Tuesday, January 28, 2014

Lemony Beans and Greens Soup with Pesto

Lemony Beans and Greens Soup with Pesto

I cook a big pot of something on Sunday evenings and have it for lunch at work all week.  A couple of weeks ago I wanted a soup with white beans and kale and lots of lemon, and surprisingly couldn't find a recipe like that, so I had to improvise.  I kept track of my ingredients and process while cooking and it was SO INCREDIBLY DELICIOUS that I had to share the recipe.  I looked forward to lunch all week.  The lemon works really well, and the pesto is an incredible addition.  It also answers one of my perpetual questions:  what to do with pesto that doesn't involve pasta.

I am not a food photographer, so it doesn't look as good as it tasted.  You're just going to have to take my word for it.  I promise you won't be disappointed.

Lemony Beans and Greens Soup with Pesto
Makes 6-8 servings

1 pound dried white beans (canellini, navy, etc.), soaked
3 bay leaves
1  tsp dried rosemary
or 3 15.5 oz cans white beans

2 tsp olive oil
3-5 shiitake mushrooms, sliced
(The mushrooms are optional, but they add a nice chewy texture and umami flavor to the bowl)

2 tsp olive oil
2 medium onions, halved and thinly sliced
3 stalks celery, diced
2 carrots, one thinly sliced and one grated
1 yellow bell pepper, diced
3-5 cloves garlic, minced
3-4 medium tomatoes, diced, or 1 14.5 oz can whole or diced tomatoes
1-2 cups dry white wine (I used flat Prosecco)
Zest and juice of 2 medium lemons or 3 small lemons
1/2 tsp dried red pepper flakes, or to taste
1 tsp dried rosemary, if not added to beans
3 bay leaves, if not added to beans
1 tsp dried thyme
1 large bunch kale, rinsed and chopped
salt and ground black pepper to taste

For the Pesto (theoretically the pesto is optional, but it really makes the soup):
1 large bunch basil (I bought the 4 oz box at the grocery store)
1-2 Tbsp pine nuts, dry toasted
3 Tbsp olive oil
3 Tbsp (or more) grated parmesan and/or romano cheese
3 cloves garlic

Drain and rinse the soaked beans.  Cover with water by 3 inches, add 3 bay leaves and 1 tsp dried rosemary.  Simmer until until tender but not fully cooked (the interior of the beans will still be grainy), about 45 minutes to an hour.  Remove from heat and drain off most of the water (this keeps the beans from continuing to cook).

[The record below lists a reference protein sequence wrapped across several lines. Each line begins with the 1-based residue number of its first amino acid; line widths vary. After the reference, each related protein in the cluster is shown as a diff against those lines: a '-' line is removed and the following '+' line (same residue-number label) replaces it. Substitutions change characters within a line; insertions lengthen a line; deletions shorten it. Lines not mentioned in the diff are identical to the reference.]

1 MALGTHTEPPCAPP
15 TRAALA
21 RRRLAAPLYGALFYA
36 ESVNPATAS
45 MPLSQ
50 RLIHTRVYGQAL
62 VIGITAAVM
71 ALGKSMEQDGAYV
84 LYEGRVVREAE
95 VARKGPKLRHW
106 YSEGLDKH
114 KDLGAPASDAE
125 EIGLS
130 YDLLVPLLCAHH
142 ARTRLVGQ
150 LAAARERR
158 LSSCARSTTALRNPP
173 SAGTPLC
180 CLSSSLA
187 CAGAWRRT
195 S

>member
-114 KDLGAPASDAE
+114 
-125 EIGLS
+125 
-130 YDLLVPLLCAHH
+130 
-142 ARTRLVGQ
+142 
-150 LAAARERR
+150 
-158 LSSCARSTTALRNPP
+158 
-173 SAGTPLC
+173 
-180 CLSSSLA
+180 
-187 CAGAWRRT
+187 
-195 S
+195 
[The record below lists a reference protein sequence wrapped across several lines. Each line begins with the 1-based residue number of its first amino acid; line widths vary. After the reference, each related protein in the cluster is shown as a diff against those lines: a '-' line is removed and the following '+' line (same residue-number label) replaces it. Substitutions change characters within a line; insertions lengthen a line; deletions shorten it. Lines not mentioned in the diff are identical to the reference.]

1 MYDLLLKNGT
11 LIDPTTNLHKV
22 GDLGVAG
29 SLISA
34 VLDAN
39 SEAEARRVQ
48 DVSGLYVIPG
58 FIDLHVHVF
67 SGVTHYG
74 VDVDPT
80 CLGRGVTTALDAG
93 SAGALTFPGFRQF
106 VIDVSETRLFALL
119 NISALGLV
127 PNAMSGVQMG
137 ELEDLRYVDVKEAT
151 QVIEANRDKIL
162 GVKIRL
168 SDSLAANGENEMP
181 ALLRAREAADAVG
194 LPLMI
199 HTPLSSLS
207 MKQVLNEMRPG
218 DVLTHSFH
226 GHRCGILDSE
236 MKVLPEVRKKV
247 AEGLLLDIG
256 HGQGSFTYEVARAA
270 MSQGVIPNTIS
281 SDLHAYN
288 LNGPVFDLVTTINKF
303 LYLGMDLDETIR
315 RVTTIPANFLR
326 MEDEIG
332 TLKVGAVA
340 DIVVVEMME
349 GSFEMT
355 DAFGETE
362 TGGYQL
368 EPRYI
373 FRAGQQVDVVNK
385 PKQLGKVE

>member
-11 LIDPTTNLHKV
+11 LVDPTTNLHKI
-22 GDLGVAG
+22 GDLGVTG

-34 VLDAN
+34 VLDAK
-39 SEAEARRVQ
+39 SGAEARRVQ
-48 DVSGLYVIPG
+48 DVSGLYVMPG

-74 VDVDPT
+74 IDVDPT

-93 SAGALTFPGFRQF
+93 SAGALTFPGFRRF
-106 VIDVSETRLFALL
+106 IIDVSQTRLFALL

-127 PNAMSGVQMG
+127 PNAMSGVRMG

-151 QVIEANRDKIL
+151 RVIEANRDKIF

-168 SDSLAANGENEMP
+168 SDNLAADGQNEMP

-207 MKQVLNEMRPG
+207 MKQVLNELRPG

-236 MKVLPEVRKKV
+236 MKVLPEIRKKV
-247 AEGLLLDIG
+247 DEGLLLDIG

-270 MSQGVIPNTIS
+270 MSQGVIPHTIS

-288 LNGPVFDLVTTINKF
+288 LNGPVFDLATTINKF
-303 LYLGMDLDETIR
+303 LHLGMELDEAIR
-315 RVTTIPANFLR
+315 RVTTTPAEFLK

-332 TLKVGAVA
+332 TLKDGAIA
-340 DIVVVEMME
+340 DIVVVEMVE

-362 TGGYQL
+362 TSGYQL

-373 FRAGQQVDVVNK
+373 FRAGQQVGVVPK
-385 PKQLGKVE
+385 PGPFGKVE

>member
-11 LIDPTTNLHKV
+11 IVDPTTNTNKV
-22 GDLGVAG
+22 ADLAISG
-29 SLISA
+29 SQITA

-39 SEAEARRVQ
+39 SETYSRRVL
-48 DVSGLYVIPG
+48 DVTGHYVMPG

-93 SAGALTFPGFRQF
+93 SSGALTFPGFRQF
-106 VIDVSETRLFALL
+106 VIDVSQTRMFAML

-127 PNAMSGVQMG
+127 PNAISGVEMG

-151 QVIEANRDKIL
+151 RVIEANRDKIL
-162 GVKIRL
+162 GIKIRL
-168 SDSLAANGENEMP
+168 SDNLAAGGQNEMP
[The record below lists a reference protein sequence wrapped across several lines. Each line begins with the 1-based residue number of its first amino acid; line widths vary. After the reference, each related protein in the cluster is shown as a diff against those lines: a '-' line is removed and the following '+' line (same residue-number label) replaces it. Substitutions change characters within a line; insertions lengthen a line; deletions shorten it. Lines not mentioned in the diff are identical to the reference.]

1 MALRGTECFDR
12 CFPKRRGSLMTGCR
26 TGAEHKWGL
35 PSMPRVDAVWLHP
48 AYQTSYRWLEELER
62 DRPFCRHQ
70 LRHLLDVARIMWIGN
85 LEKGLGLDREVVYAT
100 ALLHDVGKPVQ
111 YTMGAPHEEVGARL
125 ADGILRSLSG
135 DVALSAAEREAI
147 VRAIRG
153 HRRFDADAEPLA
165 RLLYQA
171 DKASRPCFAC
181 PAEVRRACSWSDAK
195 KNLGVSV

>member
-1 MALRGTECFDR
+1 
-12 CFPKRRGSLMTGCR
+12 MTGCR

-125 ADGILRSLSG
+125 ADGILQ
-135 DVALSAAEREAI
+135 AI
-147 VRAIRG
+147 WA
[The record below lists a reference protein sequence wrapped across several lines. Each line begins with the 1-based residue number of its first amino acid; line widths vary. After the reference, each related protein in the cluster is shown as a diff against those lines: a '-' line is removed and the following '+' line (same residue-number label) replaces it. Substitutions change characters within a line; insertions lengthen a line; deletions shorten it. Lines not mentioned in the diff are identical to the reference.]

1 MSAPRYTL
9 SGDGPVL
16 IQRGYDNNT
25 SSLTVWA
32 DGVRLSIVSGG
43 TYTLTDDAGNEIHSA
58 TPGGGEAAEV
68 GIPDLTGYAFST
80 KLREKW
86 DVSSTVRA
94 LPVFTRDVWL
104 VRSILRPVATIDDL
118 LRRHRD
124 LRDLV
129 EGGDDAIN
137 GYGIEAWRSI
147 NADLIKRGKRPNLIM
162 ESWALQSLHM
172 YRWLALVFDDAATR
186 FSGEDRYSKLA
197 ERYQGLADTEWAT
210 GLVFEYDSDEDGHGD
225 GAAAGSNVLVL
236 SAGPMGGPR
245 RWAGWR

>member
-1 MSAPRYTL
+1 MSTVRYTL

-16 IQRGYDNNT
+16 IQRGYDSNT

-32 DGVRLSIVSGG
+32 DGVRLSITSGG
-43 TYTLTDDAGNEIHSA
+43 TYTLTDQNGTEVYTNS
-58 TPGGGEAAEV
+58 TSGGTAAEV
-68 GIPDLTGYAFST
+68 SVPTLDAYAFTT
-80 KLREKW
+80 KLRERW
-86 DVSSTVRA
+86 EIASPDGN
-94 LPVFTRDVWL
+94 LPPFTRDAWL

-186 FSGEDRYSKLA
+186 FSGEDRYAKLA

Heat a heavy soup pan, like a Le Crueset,  over medium-high heat (level 6-7).  Pour in 2 tsp olive oil and add the shiitake mushrooms.  Saute until the mushrooms give up their juice and then begin to brown.  When mushrooms are browned, remove from pan and set aside.

Reduce heat on heavy pan to medium low (level 4).  Pour in additional 2 tsp olive oil and add the sliced onions.  Saute on medium low until the onions turn light brown and begin to caramelize, about 8-12 minutes.

Meanwhile, heat a skillet to medium-high (level 7), or preheat toaster oven to 375 degrees.  Toast pine nuts in skillet, shaking frequently, about 2 minutes until they begin to brown.  If using toaster oven, check after 2 minutes and shake pan; they should take no more than 3 minutes to toast.  Pine nuts burn very quickly!

Pull the basil leaves off the stems.

At this point the onions should be lightly caramelized.  Add the chopped celery, sliced and grated carrot, and red pepper flakes.

Saute about 3 minutes, then add the bell pepper, garlic, and tomato.  Let cook until the tomato begins to break down, about another 4 minutes.

Add the wine, lemon zest and juice, thyme, and rosemary and bay leaves if not used with the beans.  Pour in the mostly cooked beans (or drained, rinsed canned beans) and add enough water to reach the top of the beans.  You can use stock if you'd like, but I found this plenty flavorful with just water.  Add the chopped kale on top of the beans and cover.

Let steam until the kale begins to wilt, 3-4 minutes, then stir in the kale.  Cook until beans are done and kale is preferred consistency (longer=less chewy).  I cooked about another 20 minutes, but probably should have stopped at 15.  Add salt and pepper to taste.  I found this needed surprisingly little salt.